V. Complications of Tracheostomy

  • Identifying potential complications associated with tracheostomy
  • Managing complications such as bleeding, infection, and tube dislodgement
  • Recognizing and responding to emergency situations related to tracheostomy

VI. Changing Dressings and Keeping the Area Clean

  • Techniques for safely removing and applying tracheostomy dressings
  • Maintaining cleanliness and preventing infection around the tracheostomy site
  • Proper use of sterile techniques and wound care products

VII. Fitting, Managing, and Changing an Inner Cannula Tube

  • Understanding the purpose and function of the inner cannula
  • Practical guidance on inserting, managing, and removing the inner cannula
  • Troubleshooting common issues related to the inner cannula

VIII. Suctioning a Patient with a Tracheostomy

  • Importance of regular suctioning to maintain a patent airway
  • Techniques for safe and effective suctioning of tracheostomized patients
  • Discussion on indications, equipment selection, and potential complications

IX. Communication and Care of a Patient with a Tracheostomy Tube

  • Strategies for effective communication with tracheostomized patients
  • Promoting patient comfort and psychological well-being
  • Addressing the psychosocial aspects of living with a tracheostomy

X. Keeping Accurate Records

  • Documentation requirements for tracheostomy care
  • Importance of accurate and timely record-keeping
  • Understanding legal and ethical considerations in record-keeping

XI. Full Tube Change Procedure

  • Step-by-step guidance on performing a complete tracheostomy tube change
  • Precautions to ensure patient safety during the procedure
  • Recognizing and managing potential complications during tube changes

XII. Emergency Tracheostomy Management (Resus) Procedure and Guidelines

  • Understanding the indications for emergency tracheostomy
  • Detailed instructions on performing emergency tracheostomy
  • Discussion on resuscitation techniques and equipment required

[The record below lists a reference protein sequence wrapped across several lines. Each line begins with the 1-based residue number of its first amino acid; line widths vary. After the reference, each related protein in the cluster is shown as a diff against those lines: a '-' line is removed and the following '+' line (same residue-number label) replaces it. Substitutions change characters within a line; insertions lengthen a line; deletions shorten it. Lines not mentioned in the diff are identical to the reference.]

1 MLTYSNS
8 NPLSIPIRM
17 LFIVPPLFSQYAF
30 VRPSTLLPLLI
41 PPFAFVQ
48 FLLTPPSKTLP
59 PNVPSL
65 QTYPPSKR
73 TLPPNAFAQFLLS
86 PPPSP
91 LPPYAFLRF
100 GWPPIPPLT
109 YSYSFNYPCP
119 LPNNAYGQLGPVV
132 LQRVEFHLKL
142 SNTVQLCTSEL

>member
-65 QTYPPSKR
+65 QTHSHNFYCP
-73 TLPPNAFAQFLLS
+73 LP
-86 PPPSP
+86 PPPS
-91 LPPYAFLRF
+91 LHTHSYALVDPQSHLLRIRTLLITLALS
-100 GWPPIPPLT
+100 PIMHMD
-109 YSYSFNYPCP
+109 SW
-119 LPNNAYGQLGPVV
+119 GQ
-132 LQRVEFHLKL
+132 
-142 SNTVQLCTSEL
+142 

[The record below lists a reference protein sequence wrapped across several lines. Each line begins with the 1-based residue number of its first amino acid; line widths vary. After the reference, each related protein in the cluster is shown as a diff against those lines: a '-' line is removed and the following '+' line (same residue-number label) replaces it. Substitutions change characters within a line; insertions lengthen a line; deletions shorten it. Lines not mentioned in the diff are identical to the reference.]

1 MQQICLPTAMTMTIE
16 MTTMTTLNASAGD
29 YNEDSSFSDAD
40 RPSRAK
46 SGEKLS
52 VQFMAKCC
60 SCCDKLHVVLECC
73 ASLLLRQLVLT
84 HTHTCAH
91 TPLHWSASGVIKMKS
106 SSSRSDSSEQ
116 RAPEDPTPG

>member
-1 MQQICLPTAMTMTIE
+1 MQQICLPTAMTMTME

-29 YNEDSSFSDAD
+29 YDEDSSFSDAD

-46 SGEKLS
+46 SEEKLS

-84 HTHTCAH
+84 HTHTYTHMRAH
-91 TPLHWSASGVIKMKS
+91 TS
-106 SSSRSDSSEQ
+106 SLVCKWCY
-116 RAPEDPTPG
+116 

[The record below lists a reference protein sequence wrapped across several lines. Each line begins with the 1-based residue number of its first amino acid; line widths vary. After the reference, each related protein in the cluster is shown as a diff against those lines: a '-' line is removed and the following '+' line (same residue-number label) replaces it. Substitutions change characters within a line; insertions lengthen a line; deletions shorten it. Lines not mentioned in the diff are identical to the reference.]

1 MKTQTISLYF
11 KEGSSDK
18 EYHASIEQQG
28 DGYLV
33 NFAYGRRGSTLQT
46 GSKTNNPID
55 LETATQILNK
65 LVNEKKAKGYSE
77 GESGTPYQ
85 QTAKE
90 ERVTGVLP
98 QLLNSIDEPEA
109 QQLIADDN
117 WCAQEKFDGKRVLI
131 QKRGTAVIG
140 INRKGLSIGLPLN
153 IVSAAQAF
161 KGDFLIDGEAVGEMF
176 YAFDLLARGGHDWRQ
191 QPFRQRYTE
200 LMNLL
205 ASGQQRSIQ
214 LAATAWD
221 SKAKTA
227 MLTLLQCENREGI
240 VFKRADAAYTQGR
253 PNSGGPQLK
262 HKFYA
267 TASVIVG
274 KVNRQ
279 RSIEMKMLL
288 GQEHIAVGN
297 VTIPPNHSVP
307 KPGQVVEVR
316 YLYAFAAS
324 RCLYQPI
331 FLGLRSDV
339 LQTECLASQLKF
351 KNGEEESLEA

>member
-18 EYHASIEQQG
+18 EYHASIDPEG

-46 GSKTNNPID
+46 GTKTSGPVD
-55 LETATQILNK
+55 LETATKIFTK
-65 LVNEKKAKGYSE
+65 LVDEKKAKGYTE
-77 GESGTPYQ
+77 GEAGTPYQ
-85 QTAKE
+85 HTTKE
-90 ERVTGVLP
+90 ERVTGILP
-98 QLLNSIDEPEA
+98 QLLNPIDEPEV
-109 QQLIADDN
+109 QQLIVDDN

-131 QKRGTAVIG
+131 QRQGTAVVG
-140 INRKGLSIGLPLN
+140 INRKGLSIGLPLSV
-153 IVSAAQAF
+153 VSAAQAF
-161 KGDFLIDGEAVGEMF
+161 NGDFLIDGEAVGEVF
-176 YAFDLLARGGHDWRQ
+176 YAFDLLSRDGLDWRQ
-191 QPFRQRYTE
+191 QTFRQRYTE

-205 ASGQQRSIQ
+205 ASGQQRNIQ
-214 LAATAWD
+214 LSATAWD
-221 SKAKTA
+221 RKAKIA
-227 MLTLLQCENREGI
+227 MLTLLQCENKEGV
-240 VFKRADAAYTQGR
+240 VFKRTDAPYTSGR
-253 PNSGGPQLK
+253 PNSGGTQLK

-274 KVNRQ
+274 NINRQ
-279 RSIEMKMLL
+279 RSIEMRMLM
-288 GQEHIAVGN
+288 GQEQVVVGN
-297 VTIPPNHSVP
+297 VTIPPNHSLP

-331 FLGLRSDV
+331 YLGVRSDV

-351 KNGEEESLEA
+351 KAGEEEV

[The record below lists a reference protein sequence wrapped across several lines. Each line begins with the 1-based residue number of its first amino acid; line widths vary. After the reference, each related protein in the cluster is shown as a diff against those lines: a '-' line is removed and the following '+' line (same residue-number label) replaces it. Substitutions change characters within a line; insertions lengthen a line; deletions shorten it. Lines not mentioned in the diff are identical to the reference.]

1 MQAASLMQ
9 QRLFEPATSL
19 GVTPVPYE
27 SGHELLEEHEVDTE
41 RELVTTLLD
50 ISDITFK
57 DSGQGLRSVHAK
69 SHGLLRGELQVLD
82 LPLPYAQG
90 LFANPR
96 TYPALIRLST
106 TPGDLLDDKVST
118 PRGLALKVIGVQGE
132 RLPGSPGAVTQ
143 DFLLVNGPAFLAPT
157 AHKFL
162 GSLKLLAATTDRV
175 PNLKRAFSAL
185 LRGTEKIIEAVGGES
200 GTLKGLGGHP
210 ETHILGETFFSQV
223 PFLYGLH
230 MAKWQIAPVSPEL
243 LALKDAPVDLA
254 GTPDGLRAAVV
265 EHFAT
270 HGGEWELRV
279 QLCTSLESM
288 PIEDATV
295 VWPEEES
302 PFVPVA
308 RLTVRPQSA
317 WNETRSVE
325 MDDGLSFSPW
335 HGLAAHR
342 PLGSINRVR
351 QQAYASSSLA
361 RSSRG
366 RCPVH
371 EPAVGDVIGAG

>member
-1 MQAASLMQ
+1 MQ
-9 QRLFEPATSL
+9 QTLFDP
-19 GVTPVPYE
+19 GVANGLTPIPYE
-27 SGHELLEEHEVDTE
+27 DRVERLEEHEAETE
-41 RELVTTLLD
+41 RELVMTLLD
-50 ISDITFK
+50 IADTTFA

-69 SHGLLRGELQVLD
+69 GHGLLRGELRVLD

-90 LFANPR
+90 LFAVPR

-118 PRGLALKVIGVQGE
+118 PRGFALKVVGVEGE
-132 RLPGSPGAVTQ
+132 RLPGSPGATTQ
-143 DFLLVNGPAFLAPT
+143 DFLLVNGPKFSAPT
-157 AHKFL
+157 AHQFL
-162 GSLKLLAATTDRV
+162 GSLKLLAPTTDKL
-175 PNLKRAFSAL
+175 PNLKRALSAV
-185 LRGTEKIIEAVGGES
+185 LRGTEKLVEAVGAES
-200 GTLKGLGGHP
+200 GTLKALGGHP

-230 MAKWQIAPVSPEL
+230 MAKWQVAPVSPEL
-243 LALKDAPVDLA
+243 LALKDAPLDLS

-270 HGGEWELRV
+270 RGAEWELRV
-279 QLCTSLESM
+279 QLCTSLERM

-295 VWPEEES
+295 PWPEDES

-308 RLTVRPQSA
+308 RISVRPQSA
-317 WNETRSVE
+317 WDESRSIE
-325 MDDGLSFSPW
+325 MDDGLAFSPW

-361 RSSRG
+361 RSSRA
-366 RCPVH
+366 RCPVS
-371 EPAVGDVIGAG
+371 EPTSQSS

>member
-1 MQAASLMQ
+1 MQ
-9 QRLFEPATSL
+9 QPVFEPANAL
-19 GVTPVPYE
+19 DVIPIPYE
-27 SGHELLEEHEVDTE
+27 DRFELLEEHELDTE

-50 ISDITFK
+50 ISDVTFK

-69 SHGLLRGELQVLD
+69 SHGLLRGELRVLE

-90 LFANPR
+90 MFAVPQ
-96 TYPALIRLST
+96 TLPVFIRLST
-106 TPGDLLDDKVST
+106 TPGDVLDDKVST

XIII. Practical Session Using Mannequin & Suction Machine

  • Hands-on practice using a mannequin to simulate tracheostomy care
  • Demonstrations and practice sessions on proper suctioning techniques
  • Guidance on equipment setup, troubleshooting, and maintenance

A patient with tracheostomy

 

Learning Outcomes:

  • Understand how the respiratory system works and its connection to tracheostomy care.
  • Practice keeping the tracheostomy site clean and free of germs to prevent infections.
  • Learn about different types of tracheostomy tubes and when to use each one.
  • Recognise conditions that make tracheostomy placement necessary.
  • Address complications like bleeding, infection, and tube dislodgement quickly and effectively.
  • Change dressings and keep the tracheostomy site clean and comfortable.
  • Change inner cannula tubes safely and without causing any problems.
  • Suction tracheostomies safely and without causing discomfort to the patient.
  • Communicate well with patients and understand their concerns.
  • Keep accurate records of tracheostomy care for future reference.
  • Replace tracheostomy tubes safely and manage complications if they arise.
  • Administer emergency tracheostomy care and resuscitation techniques when needed.
  • Practice skills hands-on with manikins and suction machines to gain confidence.

Upon completion of the Tracheostomy Training course, participants will possess the knowledge, skills, and competence necessary to provide to patients with tracheostomies, enhancing patient outcomes and ensuring optimal healthcare delivery in this specialized area.

How long does tracheostomy training take?

Tracheostomy training typically takes approximately 4-6 hours to complete at Caring for Care Limited. This allows healthcare professionals to gain a good understanding of the procedures, techniques, and skills necessary to provide competent and safe care to patients with tracheostomies.

We offer two versions of this tracheostomy training course:

  • Half day refresher
  • Full day with simulation

Depending on which version of the course is chosen, it will alter the price, max delegate count and the certificate issued on completion. For more information on which course is best suited to your business, get in contact today.

 

Who are the tracheostomy care trainers?

Caring for Care uses a team to deliver our courses. Our trainers have a wide range of experience in the health sector and are passionate about sharing their knowledge and skills with others. They are all trained to the highest standards and are committed to providing you with a safe and supportive learning environment.